PRICE RANGE: $-$$

SOCIAL IMPACT: These beautiful linens are handmade, individually hand-printed in Winnipeg, Manitoba on 100% linen using non-toxic ink. This Indigenous-run company is making something that is simultaneously modern and traditional: these designs look like something you’d find in a magazine today while many of them are actually thousands of years old. Destiny names them in her ancestral language, Anishinaabemowin, and the pieces have a little description of what the word means and its significance, so it’s a nice little learning moment as well.

WHAT WE LIKE: If I had seen these without the context I would have thought they were totally modern, but when I read the history I knew they were perfect for this post: vintage-inspired doesn’t have to mean “old looking”, and it doesn’t have to be a perfect reproduction of something either. It also made me realize that a lot of the modern “boho” things you see in chain stores have (whether intentionally or not) designs that were used historically in Indigenous art, and so why not support the maker who shares that history? Promote the use and creation of something that comes from generations of artisans rather than buy a knock-off mass produced in China? And honestly, while some fellow artists may not have the money for a $100 decorative pillow, I think we all know that given the work that goes into it, that’s a steal. A lot of these are less expensive than things you’d find at Crate & Barrel or West Elm, and you can shop guilt-free knowing you’re supporting the artist who made them, not some faceless corporation.

4. Retro Canadian Pillows:
Persnickety Designs

Each pillow features a bright, bold design on each side: it’s like 2 pillows in one!

ABOUT: Peggy McEwan is a Toronto-based artist with a background in classic animation. These pillows are what she calls “comfortable art”, and they come in a range of retro designs – Toronto landmarks, old movie stars, vintage maps – there’s something for everyone.

PRICE RANGE: $-$$

SOCIAL IMPACT: You’ll be supporting a local female artist!

WHAT WE LIKE: I’ve been eyeing several of these for years, but found they were usually a little out of my price range. However, that was when I came across them in stores – I just realized you can buy from her site at about half of what I’d always seen them for before, and I may have to redo all my cushions! I love pop art but you don’t find a lot of it locally made, so I’m happy to add these to my already massive pillow collection.

5. True Vintage Serving-ware
Ethel 20th Century Living

This mid century piece is a great way to hint, “invite me over more!”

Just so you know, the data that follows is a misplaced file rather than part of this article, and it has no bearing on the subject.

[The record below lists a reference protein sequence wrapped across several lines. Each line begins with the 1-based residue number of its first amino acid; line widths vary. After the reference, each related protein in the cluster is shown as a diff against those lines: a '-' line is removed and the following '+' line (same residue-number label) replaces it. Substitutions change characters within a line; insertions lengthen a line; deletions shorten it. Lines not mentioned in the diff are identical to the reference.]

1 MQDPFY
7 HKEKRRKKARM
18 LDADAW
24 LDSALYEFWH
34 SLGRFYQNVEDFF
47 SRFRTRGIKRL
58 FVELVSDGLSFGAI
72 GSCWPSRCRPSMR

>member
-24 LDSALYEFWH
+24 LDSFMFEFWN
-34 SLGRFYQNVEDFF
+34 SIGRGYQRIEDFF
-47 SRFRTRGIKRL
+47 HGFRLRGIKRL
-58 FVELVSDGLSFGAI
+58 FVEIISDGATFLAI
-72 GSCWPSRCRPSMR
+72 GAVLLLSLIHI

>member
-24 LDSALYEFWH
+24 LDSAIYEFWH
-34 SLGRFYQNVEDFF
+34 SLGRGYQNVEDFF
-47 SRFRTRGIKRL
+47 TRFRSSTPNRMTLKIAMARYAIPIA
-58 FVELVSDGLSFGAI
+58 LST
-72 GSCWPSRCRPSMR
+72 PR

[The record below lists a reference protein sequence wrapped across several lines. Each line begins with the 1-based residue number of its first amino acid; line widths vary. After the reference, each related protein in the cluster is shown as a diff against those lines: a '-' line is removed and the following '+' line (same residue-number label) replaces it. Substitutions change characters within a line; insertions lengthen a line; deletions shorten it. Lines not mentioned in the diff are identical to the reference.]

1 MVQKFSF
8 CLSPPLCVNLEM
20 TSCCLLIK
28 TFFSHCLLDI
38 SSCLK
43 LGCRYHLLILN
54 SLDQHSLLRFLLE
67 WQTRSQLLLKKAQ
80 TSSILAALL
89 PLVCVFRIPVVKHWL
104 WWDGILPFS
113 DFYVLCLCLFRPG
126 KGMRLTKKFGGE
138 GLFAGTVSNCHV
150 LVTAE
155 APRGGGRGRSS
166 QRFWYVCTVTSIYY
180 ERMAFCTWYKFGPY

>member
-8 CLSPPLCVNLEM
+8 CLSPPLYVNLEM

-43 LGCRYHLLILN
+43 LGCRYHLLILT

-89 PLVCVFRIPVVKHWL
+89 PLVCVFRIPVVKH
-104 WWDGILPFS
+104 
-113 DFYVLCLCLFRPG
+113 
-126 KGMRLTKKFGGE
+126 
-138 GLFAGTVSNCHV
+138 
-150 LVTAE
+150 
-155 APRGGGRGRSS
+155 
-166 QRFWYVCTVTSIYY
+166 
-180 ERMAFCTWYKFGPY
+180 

ABOUT: “Ethel – 20th Century Living is a vintage furniture, lighting and accessories store in the East Danforth neighbourhood in Toronto.

After helping to establish “Retro Row” in Leslieville 20 years ago, Ethel was starting to show her age. After the store changed ownersip in October 2009, it conducted business in the original location for 3 more years, and in May 2012, Ethel moved to Corktown. In the fall of 2016, we decided to close our bricks and mortar location at 327 Queen St. East, and now, two years later, we have a new home at 1781 Danforth Ave.

Owner Shauntelle LeBlanc has re-established Ethel’s brand as a store for outstanding vintage modern furniture, lighting & accessories. The store’s focus is on affordable vintage because you should enjoy your furniture, feel free to put your feet up on it and certainly not feel like you’re living in a museum (or magazine spread…unless that’s your thing, and in that case, Ethel is cool with that too).

We’re a proud Canadian indie boutique, and along with classic American & Scandinavian design, you’ll also find Canadian Mid-century pieces here. Sure, we all love Eames, Nelson & Knoll, but have you heard of Russell Spanner, Lotte Lamps or Clairtone? 

Vintage is nearly always one of a kind so our merchandise is constantly changing. You might find a complete Brady Bunch kitchen in here, or maybe a film noir detective movie set, complete with tanker desks & typewriters. Ethel has a little bit everything, from gondola sofas and teak dining sets to oddball pieces like 80s Russian propaganda posters and vintage tiki mugs.

Along with 20th century furniture, lighting and accessories, we also carry new products by RetroVerte, Umlaut Brooklyn, and more.”

PRICE RANGE: $-$$$

SOCIAL IMPACT: A local, female-run boutique selling vintage – sustainable in many ways.

WHAT WE LIKE: There are MANY vintage shops in the city (though sadly, not as many as there once were) and I have my favourites for various things. Ethel’s is where I go for mid century. You can rely on finding a lamp, vase, serving piece etc. from the 50s-60s there, likely in whatever colour you’re looking for. She often has a selection of small retro furniture as well, like card tables and chairs.

Have something you think should be on our list?
Let us know in the comments.

Vintage-Inspired Gifts for the Music Lover

Vintage-inspired gifts for the music lover on your list!

1. Vintage Instrument:
Paul’s Boutique

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If your budget allows, something like this 60s MIJ Pyramid Electric is sure to be a showstopper ($399).